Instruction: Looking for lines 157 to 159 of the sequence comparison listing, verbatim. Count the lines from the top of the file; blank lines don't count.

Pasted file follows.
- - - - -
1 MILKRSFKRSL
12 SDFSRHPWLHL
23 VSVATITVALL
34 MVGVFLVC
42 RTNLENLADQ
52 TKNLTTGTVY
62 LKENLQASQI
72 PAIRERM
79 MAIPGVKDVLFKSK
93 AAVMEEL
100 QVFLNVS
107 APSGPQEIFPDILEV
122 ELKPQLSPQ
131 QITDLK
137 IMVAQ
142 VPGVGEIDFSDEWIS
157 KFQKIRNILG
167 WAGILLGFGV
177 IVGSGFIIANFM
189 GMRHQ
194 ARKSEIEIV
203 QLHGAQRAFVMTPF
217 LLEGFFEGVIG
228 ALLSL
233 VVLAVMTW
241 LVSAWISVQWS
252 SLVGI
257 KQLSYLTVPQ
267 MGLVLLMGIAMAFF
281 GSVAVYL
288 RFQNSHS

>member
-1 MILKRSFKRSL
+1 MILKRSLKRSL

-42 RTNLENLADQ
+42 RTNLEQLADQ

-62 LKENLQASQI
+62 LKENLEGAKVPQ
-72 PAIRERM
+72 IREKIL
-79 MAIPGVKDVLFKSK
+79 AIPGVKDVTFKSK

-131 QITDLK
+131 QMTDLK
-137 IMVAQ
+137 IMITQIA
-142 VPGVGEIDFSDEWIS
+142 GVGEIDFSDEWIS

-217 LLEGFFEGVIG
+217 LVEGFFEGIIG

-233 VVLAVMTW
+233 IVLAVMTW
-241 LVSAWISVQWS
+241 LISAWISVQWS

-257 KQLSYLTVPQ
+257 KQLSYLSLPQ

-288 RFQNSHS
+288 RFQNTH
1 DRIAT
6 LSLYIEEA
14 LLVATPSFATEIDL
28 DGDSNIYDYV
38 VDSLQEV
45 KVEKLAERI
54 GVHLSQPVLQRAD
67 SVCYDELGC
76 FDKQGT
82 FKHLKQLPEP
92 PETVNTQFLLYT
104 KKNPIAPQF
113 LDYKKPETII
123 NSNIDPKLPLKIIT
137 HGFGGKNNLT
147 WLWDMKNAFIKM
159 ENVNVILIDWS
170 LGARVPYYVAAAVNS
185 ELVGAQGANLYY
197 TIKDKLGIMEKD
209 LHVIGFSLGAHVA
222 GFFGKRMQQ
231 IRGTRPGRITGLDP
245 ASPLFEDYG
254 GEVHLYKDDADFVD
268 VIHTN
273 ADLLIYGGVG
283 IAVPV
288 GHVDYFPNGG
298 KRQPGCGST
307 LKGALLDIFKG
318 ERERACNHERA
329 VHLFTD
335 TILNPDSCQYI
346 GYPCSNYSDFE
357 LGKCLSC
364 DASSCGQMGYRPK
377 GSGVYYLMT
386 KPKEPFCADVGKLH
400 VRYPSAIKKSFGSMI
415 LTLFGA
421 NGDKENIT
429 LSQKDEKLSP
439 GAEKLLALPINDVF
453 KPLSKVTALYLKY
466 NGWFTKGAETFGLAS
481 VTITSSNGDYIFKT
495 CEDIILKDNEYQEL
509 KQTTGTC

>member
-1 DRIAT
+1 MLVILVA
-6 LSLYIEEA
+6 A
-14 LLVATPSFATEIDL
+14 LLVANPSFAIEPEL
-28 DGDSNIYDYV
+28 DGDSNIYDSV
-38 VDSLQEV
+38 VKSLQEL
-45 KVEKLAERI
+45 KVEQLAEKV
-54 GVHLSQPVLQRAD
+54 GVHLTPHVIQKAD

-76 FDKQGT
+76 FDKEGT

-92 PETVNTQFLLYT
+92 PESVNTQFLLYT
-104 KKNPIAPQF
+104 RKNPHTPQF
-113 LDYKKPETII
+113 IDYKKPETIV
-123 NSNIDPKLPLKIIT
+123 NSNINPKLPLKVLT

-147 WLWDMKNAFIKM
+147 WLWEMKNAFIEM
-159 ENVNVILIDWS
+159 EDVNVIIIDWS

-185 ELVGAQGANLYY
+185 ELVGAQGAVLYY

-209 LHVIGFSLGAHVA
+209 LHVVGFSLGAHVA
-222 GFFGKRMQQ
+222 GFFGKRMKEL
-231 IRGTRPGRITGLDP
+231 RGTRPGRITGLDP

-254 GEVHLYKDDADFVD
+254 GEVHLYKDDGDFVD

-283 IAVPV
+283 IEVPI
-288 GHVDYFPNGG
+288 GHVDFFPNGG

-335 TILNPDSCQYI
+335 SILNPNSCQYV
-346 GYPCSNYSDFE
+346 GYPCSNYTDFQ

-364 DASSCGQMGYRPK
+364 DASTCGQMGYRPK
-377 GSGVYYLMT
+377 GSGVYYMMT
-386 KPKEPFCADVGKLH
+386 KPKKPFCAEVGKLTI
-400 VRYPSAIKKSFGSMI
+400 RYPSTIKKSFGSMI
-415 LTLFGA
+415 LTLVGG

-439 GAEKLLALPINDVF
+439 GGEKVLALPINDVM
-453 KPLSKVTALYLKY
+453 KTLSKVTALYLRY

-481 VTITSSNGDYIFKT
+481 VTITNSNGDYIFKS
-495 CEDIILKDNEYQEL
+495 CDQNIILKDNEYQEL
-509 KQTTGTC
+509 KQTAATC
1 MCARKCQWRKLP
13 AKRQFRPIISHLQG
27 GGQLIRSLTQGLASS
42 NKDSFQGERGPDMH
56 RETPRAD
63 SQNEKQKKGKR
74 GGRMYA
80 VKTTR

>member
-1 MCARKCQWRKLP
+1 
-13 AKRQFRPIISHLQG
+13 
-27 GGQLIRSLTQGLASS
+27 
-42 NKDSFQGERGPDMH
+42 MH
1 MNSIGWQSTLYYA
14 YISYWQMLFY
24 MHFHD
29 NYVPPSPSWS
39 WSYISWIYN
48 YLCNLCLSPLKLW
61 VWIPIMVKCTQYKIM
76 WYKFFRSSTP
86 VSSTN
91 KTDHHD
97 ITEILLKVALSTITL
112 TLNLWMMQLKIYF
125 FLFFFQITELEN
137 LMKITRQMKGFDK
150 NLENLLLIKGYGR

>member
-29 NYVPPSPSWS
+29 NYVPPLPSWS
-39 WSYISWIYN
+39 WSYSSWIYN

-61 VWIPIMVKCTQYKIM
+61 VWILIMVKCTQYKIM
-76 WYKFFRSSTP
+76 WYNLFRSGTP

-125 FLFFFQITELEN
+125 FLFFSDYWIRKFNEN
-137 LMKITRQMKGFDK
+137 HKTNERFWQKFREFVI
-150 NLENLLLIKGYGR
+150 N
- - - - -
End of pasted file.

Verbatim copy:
-377 GSGVYYLMT
+377 GSGVYYMMT
-386 KPKEPFCADVGKLH